Ocean Rowing

The Challenge
Solo row across the Atlantic, East to West.

Fewer people (as of 2007) had rowed across an ocean than had climbed Everest or had been into space!! To date there have been 448 humans in space and at the end of the 2010 climbing season, 3,142 different climbers had completed a total of over 5,100 ascents of Everest, as detailed below 472 crossings of the Atlantic have been sucessful.

The Atlantic Ocean was first rowed by Norwegians Frank Samuelson and George Harbo in 1896. Their crossing from New York to the Isles of Scilly took 55 days and still stands as a remarkable achievement given the equipment and technology available to them at the time. The next row was John Ridgeway and Chay Blythe in 1966 in English Rose III another incredible achievement (http://www.oceanrowing.com/activearchive/john_ridgway_and_chay_blyth.htm).

7 lives have been lost to the sport of ocean rowing. This is a reminder that the crossing presents real risks and great attention needs to be paid to the smallest details when preparing for the challenge.

There is an Atlantic Rowing Race which was first held in 1997 organised by Chay Blythe. With 30 teams setting out to row across the Mid Atlantic route from Tenerife to Barbados. Since then there have been five more races, the last two finishing in Antigua and numerous independent rows. In total to date there have been 472 successful East to West crossings of the mid Atlantic. Of those just 72 were solo crossings, this is the elite group John is aiming to become part of.


“I don’t think that those of us who have felt the need to climb a mountain or row an ocean have done it, or will do it, “because it’s there” but “because we are here”. Without us mountains and oceans have no meaning by themselves: they “are there” and always will be but, for a very, very few, their presence inspires a dream of pitting our puny strength against their might, and to conquer not them but ourselves. The quest to prove worthy of an almost inconceivable challenge is our greatest reward. To us it is not the final result that matters but how we measure up to our self-imposed task to confront and do battle with Nature at its rawest. And those who die in the attempt do not die in defeat; quite the opposite, their death is, in many ways, a triumph, the symbol of that indomitable human spirit that will break before it bends. To test what we are made of, that is our pursuit”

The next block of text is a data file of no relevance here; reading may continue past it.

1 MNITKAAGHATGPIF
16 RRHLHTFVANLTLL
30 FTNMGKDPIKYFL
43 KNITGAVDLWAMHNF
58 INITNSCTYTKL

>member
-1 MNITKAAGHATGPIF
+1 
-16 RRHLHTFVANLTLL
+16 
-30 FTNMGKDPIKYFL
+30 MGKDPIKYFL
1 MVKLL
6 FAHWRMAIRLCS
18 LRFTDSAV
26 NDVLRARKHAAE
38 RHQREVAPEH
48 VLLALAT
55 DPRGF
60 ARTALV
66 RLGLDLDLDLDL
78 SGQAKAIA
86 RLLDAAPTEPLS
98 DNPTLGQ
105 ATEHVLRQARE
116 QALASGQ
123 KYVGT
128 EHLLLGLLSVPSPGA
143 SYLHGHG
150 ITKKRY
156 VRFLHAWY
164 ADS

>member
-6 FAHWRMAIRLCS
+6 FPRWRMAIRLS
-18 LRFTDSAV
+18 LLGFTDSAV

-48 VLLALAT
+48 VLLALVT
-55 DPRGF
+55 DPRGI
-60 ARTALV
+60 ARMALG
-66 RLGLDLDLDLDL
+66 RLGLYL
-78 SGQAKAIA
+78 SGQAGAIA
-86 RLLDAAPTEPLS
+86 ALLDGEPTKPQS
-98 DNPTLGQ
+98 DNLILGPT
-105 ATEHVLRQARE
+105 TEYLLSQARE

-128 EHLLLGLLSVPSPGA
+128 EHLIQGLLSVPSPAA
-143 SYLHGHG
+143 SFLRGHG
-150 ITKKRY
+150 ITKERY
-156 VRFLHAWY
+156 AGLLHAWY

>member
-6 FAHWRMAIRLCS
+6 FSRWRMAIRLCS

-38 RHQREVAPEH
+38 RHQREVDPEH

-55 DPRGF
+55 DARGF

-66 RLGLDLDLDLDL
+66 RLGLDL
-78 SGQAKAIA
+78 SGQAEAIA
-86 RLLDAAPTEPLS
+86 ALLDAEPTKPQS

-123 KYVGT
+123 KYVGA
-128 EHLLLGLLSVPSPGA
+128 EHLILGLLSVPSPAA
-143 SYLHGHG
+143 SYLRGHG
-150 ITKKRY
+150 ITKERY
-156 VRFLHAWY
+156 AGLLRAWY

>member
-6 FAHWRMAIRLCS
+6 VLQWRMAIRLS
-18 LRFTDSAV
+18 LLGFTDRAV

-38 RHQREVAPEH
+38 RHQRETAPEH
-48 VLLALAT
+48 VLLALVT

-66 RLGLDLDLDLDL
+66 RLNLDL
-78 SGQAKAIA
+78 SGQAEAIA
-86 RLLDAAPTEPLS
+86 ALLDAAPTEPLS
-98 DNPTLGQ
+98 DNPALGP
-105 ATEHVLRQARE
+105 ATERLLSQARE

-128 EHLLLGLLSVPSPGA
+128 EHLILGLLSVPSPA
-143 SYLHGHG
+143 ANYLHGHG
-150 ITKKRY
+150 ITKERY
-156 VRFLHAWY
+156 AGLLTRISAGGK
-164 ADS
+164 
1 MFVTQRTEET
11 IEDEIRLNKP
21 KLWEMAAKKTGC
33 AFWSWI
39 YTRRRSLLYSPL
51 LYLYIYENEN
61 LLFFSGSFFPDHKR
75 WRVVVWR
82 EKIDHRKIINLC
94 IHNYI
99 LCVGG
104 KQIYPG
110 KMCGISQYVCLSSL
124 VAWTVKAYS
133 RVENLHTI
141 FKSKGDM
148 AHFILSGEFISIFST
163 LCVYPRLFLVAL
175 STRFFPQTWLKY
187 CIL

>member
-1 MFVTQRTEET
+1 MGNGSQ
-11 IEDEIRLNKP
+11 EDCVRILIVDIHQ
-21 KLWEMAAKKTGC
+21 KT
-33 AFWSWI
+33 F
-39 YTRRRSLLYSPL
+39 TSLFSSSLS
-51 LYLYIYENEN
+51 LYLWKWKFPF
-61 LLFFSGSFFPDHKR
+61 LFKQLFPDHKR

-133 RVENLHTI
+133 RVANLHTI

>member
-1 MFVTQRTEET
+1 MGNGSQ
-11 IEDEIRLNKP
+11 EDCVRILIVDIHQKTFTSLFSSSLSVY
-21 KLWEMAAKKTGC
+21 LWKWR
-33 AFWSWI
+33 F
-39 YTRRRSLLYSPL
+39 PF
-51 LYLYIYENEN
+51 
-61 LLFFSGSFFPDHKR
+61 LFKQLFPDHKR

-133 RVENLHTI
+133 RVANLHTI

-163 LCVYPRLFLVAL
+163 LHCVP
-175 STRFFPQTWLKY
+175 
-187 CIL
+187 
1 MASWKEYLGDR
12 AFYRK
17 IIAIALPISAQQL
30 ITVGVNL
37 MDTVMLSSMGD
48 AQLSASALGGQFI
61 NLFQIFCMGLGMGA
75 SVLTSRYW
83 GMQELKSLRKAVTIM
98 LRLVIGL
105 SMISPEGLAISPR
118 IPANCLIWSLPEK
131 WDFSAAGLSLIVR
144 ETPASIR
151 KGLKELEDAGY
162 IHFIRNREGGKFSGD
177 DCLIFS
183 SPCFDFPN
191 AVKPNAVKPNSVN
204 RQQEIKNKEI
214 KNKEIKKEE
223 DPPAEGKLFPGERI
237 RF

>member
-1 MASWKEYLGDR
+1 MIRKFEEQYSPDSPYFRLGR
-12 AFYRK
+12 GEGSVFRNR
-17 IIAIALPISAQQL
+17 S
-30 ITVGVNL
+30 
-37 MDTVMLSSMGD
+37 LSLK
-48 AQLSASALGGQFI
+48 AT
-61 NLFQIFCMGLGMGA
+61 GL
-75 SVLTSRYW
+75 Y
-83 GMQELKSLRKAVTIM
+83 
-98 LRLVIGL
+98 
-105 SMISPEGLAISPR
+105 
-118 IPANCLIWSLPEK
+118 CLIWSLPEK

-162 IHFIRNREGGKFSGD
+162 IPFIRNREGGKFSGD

John Fairfax – First solo rower of the Atlantic

Fairfax first read of Chay Blyth and John Ridgway's successful row across the Atlantic and realised that if he wanted to be the first person to row solo across the Atlantic he would have to do it soon. After returning to England it took Fairfax two years to prepare for the row. On 19 July 1969 he became the first person to row solo across an ocean when he arrived in Florida having set off from the Canary Islands. The row took 180 days. Upon completion of his row he received a message of congratulations from the crew of Apollo 11 who had walked on the moon the day after he had completed his voyage. In their letter the crew stated:

From the Apollo 11 Astronauts 

John Fairfax:

May we of Apollo 11 add our sincere congratulations to the many you have undoubtedly already received for your bold and courageous feat of rowing alone across the Atlantic. We who sail what President Kennedy once called "The new ocean of space" are pleased to pay our respects to the man who, single handedly, has conquered the still formidable ocean of water. We find it an interesting coincidence that you completed your arduous voyage here on earth at a spot very near the one from which we started our voyage to the moon. And that you arrived at your destination quite near the time that we reached ours. Yours, however, was the accomplishment of one resourceful individual, while ours depended upon the help of thousands of dedicated workers in the United States and all over the world. As fellow explorers, we salute you on this great occasion.

The Apollo 11 Astronauts
Neil Armstrong
Michael Collins
Edwin A Aldrin Jr.

 Two years later in 1971 he set off with Sylvia Cook from San Francisco in an attempt to row across the Pacific. Cook had replied to a personal ad that Fairfax had put in the Times when looking for support for his first row. The pair arrived at Hayman Island in Australia 361 days later in the process becoming the first people to row across the Pacific and Cook becoming the first woman to row across an ocean.